Mad Max: Fury Road began filming in 2012, and had to undergo reshoots in 2013 (and this of course follows the 25 years of development hell that the film underwent just to get to there). We often take issue with productions that have to undergo that dreaded process, but Mad Max: Fury Road is a diamond of an exception and proves that as an audience, it behooves us to trust in auteur vision, especially in the action arena which so sorely needs it. Much like Bong Joon-ho‘s Snowpiercer last year, Miller paves the way for what these films should look like and the level of care that needs to go into them. This effort proves that, sometimes, you really can go home again.
To every other movie releasing this Summer: good luck!
Per Deadline, 20th Century Fox has closed a deal on its latest X-Men franchise spin-off, as writer/director Josh Boone (The Fault in our Stars) is set to co-script and direct The New Mutants. Boone will co-write the script for this new stand-alone with Knate Gwaltney (Cardboard Boxer).
Fox’s Marvel “godfather” Simon Kinberg, who will be producing The New Mutants alongside Lauren Shuler Donner, had this to say:
We’re so excited to explore this new part of the X-Men universe. And so excited to do it with Josh, who is uniquely suited to tell this story about young characters.
I’m not much of an X-Men fan, but I always remember loving The New Mutants, especially once Bill Sienkiewicz came on board with some of most gorgeously detailed art my young eyes had ever seen in a comic. Eventually the Chris Claremont and Bob McLeod created series became X-Force, which has also been rumored for the big screen treatment. It’s likely that this project may stalled that possibility for the time being.
Boone has a busy schedule of late, as he’s currently set to adapt Anne Rice‘s The Vampire Chronicles for Universal (in another attempt at jump-starting that series) and Stephen King‘s The Stand for Warner Bros. It’s likely this film will see release in 2018.
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For us, we get to see Mad Max: Fury Road with the rest of the critics who are getting it screened tonight, for you, it is Tuesday. Did I just nail that Street Fighter reference or what? No? Okay…onto the news…
– Television talk continues to dominate most of the online discussion today, and in a recent conference call with the press, ABC President Paul Lee explained why the proposed Agents of S.H.I.E.L.D. spin-off focusing on Adrianne Palicki‘s Bobbi Morse and Nick Blood‘s Lance Hunter didn’t come to fruition:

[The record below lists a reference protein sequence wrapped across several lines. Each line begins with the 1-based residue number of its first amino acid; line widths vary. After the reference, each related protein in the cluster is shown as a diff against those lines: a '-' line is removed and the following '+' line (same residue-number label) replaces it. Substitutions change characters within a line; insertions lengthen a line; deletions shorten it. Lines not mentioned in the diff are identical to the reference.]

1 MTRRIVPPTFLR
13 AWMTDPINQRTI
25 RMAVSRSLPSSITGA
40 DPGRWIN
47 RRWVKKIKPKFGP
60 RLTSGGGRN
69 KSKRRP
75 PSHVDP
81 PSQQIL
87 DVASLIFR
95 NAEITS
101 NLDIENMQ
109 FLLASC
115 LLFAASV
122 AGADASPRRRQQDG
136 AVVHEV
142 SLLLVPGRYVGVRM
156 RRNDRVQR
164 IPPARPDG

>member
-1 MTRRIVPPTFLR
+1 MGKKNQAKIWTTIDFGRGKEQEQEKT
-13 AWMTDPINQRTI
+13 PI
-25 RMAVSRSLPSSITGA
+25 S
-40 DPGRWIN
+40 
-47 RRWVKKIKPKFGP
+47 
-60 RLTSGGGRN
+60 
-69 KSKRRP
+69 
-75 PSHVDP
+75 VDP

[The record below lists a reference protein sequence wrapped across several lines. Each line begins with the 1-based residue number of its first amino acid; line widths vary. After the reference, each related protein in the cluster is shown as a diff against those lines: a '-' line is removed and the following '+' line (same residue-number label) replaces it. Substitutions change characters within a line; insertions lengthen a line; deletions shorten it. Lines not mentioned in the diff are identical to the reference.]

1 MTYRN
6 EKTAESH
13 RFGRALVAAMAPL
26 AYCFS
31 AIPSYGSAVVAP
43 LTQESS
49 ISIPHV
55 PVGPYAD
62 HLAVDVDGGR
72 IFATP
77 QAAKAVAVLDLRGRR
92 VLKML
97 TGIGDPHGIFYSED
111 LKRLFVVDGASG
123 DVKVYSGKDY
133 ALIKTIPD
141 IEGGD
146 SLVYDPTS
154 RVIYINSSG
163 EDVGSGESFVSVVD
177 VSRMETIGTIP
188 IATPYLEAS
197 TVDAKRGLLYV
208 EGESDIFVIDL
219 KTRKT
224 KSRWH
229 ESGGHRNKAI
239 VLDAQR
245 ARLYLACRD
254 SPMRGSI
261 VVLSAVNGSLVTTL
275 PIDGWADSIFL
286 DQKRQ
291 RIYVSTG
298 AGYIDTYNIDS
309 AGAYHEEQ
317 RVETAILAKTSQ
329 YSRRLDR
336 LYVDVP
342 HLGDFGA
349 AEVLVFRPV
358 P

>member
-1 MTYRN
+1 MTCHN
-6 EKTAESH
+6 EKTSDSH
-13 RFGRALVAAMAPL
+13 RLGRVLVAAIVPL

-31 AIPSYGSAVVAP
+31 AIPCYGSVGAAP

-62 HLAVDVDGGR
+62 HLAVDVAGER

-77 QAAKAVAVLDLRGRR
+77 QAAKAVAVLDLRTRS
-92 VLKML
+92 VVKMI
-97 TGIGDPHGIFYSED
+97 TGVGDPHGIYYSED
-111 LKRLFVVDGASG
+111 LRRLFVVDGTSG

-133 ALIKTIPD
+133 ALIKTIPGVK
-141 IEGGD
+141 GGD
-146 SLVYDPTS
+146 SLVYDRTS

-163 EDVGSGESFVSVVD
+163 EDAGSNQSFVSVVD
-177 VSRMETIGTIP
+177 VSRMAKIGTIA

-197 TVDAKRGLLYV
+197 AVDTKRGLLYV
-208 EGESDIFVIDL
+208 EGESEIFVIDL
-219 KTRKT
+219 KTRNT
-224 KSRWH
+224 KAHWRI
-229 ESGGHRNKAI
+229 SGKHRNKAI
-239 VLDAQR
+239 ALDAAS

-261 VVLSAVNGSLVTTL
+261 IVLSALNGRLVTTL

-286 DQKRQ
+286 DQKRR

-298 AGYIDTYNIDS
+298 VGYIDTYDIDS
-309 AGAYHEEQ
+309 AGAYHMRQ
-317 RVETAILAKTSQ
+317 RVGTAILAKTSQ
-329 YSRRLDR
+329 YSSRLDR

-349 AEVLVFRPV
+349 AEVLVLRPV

We absolutely love those characters on ‘S.H.I.E.L.D. We feel S.H.I.E.L.D. hit its creative stride this year, and we love it… We felt the right time now was to leave them on S.H.I.E.L.D., because it’s so strong at the moment.
To be fair, pulling the show’s most intriguing characters from its parent series seemed like a bad bet, there’s also a fairly good possibility that killing off this spin-off is what made room for another season of Agent Carter, which I’d say is the right move. Speaking of which, there’s a new synopsis making the rounds for Peggy Carter’s sophomore season, which finds her in a brand new city:
Marvel’s Agent Carter’ returns for a second season of adventure and intrigue, starring Hayley Atwell in the titular role of the unstoppable secret agent for the SSR (Strategic Scientific Reserve). Dedicated to the fight against new atomic age threats in the wake of World War II, Peggy must now journey from New York City to Los Angeles for her most dangerous assignment yet. But even as she discovers new friends, a new home — and perhaps even a new love — she’s about to find out that the bright lights of the post-war Hollywood mask a more sinister threat to everyone she is sworn to protect.
And for those Agents of S.H.I.E.L.D. fans in the crowd, here’s the third season synopsis that was just released:
Director Phil Coulson (Clark Gregg) embarks on a deadly new secret mission to protect the world from new threats in the wake of SHIELD’s wars with Hydra and a rogue faction of Inhumans.
– In their recent Milkfed Criminal Masterminds newsletter, Matt Fraction and Kelly Sue DeConnick revealed that the former will be appearing on “Late Night with Seth Meyers” Thursday May 21st. How many comic book writers (or least writers that are primarily known for writing comics) have appeared as guests on American “late night” television at this point? We’ve had Harvey Pekar, Stan Lee, David Goyer and Brian Michael Bendis. Am I missing someone? Surely I must be. Bottom-line though, it’s a huge deal.
Their newsletter states that some big news regarding their deal with Universal will be dropping soon, so it’s very likely that this appearance will in promotion of that announcement. You can sign up for their newsletter here. I highly recommend it.